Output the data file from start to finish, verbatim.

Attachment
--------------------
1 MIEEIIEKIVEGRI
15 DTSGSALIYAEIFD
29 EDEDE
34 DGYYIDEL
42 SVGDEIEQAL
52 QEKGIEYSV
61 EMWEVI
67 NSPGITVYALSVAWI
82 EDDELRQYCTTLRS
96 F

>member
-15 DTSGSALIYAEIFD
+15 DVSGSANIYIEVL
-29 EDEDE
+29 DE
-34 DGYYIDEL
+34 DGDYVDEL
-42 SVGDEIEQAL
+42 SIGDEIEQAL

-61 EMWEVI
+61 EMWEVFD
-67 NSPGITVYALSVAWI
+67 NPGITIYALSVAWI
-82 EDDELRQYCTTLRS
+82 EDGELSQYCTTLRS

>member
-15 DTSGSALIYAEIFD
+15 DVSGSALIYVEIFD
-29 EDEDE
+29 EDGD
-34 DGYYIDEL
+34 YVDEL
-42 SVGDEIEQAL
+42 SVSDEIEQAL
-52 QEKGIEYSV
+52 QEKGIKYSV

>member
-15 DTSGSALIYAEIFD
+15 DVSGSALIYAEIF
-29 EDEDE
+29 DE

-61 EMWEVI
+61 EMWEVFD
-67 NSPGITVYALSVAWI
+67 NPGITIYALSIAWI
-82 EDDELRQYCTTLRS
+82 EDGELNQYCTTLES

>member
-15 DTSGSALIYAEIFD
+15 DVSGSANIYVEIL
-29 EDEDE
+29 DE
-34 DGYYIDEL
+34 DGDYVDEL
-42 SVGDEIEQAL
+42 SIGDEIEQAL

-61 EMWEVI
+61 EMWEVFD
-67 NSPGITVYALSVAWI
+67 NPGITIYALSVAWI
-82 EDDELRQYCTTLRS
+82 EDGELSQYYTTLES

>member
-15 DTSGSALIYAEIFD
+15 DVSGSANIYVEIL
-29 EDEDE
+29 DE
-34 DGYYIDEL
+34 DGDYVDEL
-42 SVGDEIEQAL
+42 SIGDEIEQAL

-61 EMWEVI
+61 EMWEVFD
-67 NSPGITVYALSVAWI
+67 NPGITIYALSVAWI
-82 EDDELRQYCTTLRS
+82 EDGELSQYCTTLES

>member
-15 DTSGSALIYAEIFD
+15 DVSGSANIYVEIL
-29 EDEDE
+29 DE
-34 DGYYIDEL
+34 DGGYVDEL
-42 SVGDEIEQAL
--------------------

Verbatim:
1 MIEEIIEKIVEGRI
15 DTSGSALIYAEIFD
29 EDEDE
34 DGYYIDEL
42 SVGDEIEQAL
52 QEKGIEYSV
61 EMWEVI
67 NSPGITVYALSVAWI
82 EDDELRQYCTTLRS
96 F

>member
-15 DTSGSALIYAEIFD
+15 DVSGSANIYIEVL
-29 EDEDE
+29 DE
-34 DGYYIDEL
+34 DGDYVDEL
-42 SVGDEIEQAL
+42 SIGDEIEQAL

-61 EMWEVI
+61 EMWEVFD
-67 NSPGITVYALSVAWI
+67 NPGITIYALSVAWI
-82 EDDELRQYCTTLRS
+82 EDGELSQYCTTLRS

>member
-15 DTSGSALIYAEIFD
+15 DVSGSALIYVEIFD
-29 EDEDE
+29 EDGD
-34 DGYYIDEL
+34 YVDEL
-42 SVGDEIEQAL
+42 SVSDEIEQAL
-52 QEKGIEYSV
+52 QEKGIKYSV

>member
-15 DTSGSALIYAEIFD
+15 DVSGSALIYAEIF
-29 EDEDE
+29 DE

-61 EMWEVI
+61 EMWEVFD
-67 NSPGITVYALSVAWI
+67 NPGITIYALSIAWI
-82 EDDELRQYCTTLRS
+82 EDGELNQYCTTLES

>member
-15 DTSGSALIYAEIFD
+15 DVSGSANIYVEIL
-29 EDEDE
+29 DE
-34 DGYYIDEL
+34 DGDYVDEL
-42 SVGDEIEQAL
+42 SIGDEIEQAL

-61 EMWEVI
+61 EMWEVFD
-67 NSPGITVYALSVAWI
+67 NPGITIYALSVAWI
-82 EDDELRQYCTTLRS
+82 EDGELSQYYTTLES

>member
-15 DTSGSALIYAEIFD
+15 DVSGSANIYVEIL
-29 EDEDE
+29 DE
-34 DGYYIDEL
+34 DGDYVDEL
-42 SVGDEIEQAL
+42 SIGDEIEQAL

-61 EMWEVI
+61 EMWEVFD
-67 NSPGITVYALSVAWI
+67 NPGITIYALSVAWI
-82 EDDELRQYCTTLRS
+82 EDGELSQYCTTLES

>member
-15 DTSGSALIYAEIFD
+15 DVSGSANIYVEIL
-29 EDEDE
+29 DE
-34 DGYYIDEL
+34 DGGYVDEL
-42 SVGDEIEQAL